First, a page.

Ad
Ad
Ad
Pages: [1]   Bottom of Page
Print
Author Topic: Pescadero State Beach at Sunset  (Read 753 times)
Matt Tilghman
Full Member
***
Offline Offline

Posts: 173


WWW
« on: January 15, 2013, 11:45:22 AM »
ReplyReply

Here's an old photo that I just got around to editing.  The stretch of shoreline along California's Pacific Coast Highway between La Honda Road and Pescadero Road is one of my favorites. It has three state beaches in about three miles of coastline, including this one, Pescadero State Beach. I'm not sure why I like this coast so much. It's not the most dramatic in the area, nor is it the most gentle... but perhaps it's a good compromise between the two. The beaches are walkable and not treacherous, but there are still some nice cliffs to give them that Pacific Coast feel. They are also quieter than most beaches around here, and offer plenty of solitude.

Thanks for looking, and I hope you like it!

"Pescadero State Beach at Sunset"
Logged

Check out my gallery and photoshop blog:  www.MattTilghman.com
Chris Calohan
Sr. Member
****
Offline Offline

Posts: 2057


Editing Allowed


« Reply #1 on: January 15, 2013, 05:49:39 PM »
ReplyReply

I love the succulents that grow almost up to water's edge..the shot brings back good memories. Thanks for posting.
Logged

What! Me Worry?

Life is about a little kid driving a Mini...
Isaac
Sr. Member
****
Offline Offline

Posts: 2920


« Reply #2 on: January 15, 2013, 07:25:48 PM »
ReplyReply

I love the succulents that grow almost up to water's edge..the shot brings back good memories.

I suspect that's the invasive non-native "highway iceplant".
Logged
Chris Calohan
Sr. Member
****
Offline Offline

Posts: 2057


Editing Allowed


« Reply #3 on: January 15, 2013, 07:33:24 PM »
ReplyReply

Good, I learned something new today...I now live in Florida where we have more non-native species of all plants, animals and snakes...an iceplant might be a welcome addition.  Smiley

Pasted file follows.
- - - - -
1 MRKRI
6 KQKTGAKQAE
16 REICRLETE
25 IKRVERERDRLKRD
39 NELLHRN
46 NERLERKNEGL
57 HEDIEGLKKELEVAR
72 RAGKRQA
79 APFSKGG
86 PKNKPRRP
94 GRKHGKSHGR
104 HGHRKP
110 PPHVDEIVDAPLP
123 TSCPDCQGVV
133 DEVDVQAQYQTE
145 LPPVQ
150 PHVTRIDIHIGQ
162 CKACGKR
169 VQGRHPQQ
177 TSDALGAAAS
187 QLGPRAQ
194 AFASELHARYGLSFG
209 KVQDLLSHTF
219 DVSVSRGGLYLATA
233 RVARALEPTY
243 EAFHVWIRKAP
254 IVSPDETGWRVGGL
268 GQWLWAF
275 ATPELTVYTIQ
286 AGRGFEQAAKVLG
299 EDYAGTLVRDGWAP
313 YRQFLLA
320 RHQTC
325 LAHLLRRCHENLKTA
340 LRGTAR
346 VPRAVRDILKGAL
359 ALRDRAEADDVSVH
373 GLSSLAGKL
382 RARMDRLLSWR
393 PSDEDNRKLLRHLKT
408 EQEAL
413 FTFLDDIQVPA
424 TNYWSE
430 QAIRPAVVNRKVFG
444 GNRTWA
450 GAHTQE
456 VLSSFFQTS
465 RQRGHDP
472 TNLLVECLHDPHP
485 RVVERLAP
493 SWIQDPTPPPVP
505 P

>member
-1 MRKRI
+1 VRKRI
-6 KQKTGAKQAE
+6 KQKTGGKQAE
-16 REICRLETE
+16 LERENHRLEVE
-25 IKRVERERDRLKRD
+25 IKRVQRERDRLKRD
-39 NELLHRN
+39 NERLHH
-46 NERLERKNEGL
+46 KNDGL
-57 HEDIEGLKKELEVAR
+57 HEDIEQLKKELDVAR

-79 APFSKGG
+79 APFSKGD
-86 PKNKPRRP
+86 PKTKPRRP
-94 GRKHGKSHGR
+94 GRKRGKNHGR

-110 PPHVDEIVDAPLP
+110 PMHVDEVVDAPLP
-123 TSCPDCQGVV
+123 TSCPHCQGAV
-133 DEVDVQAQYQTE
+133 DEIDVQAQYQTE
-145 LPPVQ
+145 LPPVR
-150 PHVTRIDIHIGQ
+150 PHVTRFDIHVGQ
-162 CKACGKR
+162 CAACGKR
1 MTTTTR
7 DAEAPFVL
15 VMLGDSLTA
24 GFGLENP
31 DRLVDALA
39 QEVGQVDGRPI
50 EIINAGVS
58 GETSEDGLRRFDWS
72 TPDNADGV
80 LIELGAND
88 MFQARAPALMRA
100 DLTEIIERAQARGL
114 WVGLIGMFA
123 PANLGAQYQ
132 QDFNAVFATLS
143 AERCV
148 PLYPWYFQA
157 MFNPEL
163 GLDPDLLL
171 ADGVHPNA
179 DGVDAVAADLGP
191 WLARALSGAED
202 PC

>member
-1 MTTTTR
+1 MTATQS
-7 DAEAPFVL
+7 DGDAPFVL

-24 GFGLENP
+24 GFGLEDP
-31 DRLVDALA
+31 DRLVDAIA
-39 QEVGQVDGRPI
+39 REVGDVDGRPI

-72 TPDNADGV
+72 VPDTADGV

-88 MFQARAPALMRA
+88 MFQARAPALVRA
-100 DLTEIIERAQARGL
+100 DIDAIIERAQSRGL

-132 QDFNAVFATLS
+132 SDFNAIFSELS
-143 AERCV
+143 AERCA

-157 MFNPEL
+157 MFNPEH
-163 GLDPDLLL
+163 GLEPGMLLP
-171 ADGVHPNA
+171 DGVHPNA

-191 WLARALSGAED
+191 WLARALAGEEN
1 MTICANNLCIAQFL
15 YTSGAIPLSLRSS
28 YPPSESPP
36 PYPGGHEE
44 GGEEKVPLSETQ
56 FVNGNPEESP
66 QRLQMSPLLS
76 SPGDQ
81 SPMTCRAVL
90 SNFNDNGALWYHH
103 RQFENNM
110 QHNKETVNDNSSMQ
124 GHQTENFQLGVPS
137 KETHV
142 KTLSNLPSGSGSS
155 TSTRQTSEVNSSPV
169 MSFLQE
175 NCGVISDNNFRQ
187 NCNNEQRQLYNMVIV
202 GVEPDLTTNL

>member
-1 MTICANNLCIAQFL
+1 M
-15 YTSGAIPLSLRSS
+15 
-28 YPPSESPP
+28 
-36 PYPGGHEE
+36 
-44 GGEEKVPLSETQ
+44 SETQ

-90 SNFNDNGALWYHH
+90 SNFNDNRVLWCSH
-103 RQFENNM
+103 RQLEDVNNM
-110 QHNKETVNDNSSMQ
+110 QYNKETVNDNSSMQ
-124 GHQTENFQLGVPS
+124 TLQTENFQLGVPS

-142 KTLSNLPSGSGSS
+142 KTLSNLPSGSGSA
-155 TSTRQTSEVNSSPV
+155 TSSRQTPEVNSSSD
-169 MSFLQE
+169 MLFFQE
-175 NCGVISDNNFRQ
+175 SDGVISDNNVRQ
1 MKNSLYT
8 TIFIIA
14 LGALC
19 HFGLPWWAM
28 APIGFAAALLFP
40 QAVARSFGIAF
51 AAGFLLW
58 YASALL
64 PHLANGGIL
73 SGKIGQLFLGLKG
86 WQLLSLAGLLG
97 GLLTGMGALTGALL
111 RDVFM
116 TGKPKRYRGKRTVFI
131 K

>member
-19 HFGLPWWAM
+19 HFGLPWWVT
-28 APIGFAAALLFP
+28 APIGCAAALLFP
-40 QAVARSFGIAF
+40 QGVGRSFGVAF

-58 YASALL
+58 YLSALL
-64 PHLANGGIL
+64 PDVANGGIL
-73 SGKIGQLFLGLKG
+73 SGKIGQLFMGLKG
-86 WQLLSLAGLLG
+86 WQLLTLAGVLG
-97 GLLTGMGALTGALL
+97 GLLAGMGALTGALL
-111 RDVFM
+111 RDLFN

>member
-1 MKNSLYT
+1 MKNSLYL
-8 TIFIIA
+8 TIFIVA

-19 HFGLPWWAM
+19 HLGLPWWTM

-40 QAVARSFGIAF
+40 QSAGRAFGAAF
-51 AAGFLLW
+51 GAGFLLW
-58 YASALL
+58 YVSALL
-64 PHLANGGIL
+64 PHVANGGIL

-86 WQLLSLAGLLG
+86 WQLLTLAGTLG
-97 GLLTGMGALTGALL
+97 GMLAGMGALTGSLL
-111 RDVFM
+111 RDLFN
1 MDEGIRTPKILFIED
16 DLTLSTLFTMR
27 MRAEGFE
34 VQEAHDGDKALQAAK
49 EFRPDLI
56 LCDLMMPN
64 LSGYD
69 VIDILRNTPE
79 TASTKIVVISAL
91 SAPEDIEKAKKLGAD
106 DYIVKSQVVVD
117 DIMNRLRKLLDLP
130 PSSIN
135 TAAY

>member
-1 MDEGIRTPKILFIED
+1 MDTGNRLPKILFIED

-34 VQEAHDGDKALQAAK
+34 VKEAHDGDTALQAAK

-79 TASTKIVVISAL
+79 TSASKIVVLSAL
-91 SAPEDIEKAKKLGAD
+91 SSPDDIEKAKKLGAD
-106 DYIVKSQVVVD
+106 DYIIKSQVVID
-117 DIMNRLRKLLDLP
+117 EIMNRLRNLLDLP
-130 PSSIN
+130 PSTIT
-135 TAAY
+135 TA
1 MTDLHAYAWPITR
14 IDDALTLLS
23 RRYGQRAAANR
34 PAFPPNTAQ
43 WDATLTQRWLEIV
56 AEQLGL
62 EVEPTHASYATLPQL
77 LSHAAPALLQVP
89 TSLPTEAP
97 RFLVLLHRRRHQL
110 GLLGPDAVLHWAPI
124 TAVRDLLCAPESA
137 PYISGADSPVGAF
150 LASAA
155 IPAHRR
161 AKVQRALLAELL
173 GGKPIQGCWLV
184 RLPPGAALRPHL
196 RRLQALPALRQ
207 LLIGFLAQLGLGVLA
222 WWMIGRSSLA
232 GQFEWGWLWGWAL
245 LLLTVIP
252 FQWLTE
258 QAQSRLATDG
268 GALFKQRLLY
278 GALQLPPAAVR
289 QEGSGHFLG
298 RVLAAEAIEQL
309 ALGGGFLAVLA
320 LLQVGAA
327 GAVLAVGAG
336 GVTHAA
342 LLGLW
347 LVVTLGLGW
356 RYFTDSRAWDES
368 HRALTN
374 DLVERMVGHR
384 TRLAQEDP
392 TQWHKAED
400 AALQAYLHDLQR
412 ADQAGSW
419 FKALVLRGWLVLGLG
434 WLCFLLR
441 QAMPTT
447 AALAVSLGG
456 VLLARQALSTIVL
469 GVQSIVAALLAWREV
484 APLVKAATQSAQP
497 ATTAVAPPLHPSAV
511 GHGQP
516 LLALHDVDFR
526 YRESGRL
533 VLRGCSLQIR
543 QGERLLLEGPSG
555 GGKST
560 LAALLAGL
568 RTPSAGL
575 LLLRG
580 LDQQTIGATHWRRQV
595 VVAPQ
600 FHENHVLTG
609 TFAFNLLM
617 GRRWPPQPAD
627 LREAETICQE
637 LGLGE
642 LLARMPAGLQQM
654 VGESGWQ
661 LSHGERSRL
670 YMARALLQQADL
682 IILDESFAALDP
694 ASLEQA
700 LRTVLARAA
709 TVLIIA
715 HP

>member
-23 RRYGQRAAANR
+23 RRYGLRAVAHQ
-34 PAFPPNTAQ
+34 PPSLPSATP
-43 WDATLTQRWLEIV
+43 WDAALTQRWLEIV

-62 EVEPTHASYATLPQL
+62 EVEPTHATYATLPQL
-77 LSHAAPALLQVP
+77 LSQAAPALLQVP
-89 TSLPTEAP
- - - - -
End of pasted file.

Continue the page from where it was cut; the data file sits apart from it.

Logged

What! Me Worry?

Life is about a little kid driving a Mini...
sdwilsonsct
Sr. Member
****
Offline Offline

Posts: 1680


« Reply #4 on: January 15, 2013, 08:05:29 PM »
ReplyReply

Nice light, good composition.

And sharp all the way through. How did you achieve this?
Logged

Paulo Bizarro
Sr. Member
****
Offline Offline

Posts: 1652


WWW
« Reply #5 on: January 16, 2013, 03:27:06 AM »
ReplyReply

Wonderful light and composition. It reminds me a bit of southwest coast of Portugal, where we also have a lot of these plants.

Is it me, or is there a bit of barrel distortion on the horizon?
Logged

francois
Sr. Member
****
Offline Offline

Posts: 6887


« Reply #6 on: January 16, 2013, 05:53:50 AM »
ReplyReply

I love the low setting sun and how it lights up the green plant in the foreground. I found a very slight barrel distortion but initially, the bright Sun might made me think that the horizon line was S-shaped but it was just my imagination.

Bravo
Logged

Francois
Matt Tilghman
Full Member
***
Offline Offline

Posts: 173


WWW
« Reply #7 on: January 16, 2013, 11:16:11 AM »
ReplyReply

Thanks for the comments, all!

Yes, that is the non-native ice plant.  Though I don't hear much talk of its removal... I guess we've just accepted it by now.

Regarding the sharpness, thanks!  I think I probably achieved it just by a small aperture and tripod.  Though this is a blend of three different images with three different exposures, so it's possible I focus-stacked them too, but I don't think so.

There might be a little barrel distortion.  There was more initially, and I corrected it on photoshop, but perhaps I didn't go far enough.
Logged

Check out my gallery and photoshop blog:  www.MattTilghman.com
Matt Tilghman
Full Member
***
Offline Offline

Posts: 173


WWW
« Reply #8 on: January 16, 2013, 11:18:45 AM »
ReplyReply

Check this out!  From wikipedia:

In the early 1900s, C. edulis was brought to California from South Africa to stabilize soil along railroad tracks, and was later put to use by Caltrans for similar purposes. ....[some text removed].... Despite its use as a soil stabilizer, it actually exacerbates and speeds up coastal erosion. It holds great masses of water in its leaves, and its roots are very shallow. In the rainy season, the added weight on unstable sandstone slopes and dunes increases the chances of slope collapse and landslides.

Well I'll be!  Didn't know it sped up erosion, but it makes sense.
Logged

Check out my gallery and photoshop blog:  www.MattTilghman.com
Pages: [1]   Top of Page
Print
Jump to:  

Ad
Ad
Ad